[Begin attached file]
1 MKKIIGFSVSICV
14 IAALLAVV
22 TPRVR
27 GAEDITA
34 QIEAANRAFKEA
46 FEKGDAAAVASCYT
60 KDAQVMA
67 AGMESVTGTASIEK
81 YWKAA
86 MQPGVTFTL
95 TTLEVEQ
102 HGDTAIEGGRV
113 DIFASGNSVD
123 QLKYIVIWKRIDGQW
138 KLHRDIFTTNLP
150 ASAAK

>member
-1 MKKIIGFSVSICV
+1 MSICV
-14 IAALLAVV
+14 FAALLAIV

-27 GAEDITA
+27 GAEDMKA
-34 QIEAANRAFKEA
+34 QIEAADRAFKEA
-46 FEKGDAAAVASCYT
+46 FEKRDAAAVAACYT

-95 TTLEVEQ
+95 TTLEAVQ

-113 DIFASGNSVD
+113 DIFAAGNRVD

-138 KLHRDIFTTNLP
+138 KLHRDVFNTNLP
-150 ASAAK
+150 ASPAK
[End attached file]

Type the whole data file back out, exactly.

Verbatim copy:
1 MKKIIGFSVSICV
14 IAALLAVV
22 TPRVR
27 GAEDITA
34 QIEAANRAFKEA
46 FEKGDAAAVASCYT
60 KDAQVMA
67 AGMESVTGTASIEK
81 YWKAA
86 MQPGVTFTL
95 TTLEVEQ
102 HGDTAIEGGRV
113 DIFASGNSVD
123 QLKYIVIWKRIDGQW
138 KLHRDIFTTNLP
150 ASAAK

>member
-1 MKKIIGFSVSICV
+1 MSICV
-14 IAALLAVV
+14 FAALLAIV

-27 GAEDITA
+27 GAEDMKA
-34 QIEAANRAFKEA
+34 QIEAADRAFKEA
-46 FEKGDAAAVASCYT
+46 FEKRDAAAVAACYT

-95 TTLEVEQ
+95 TTLEAVQ

-113 DIFASGNSVD
+113 DIFAAGNRVD

-138 KLHRDIFTTNLP
+138 KLHRDVFNTNLP
-150 ASAAK
+150 ASPAK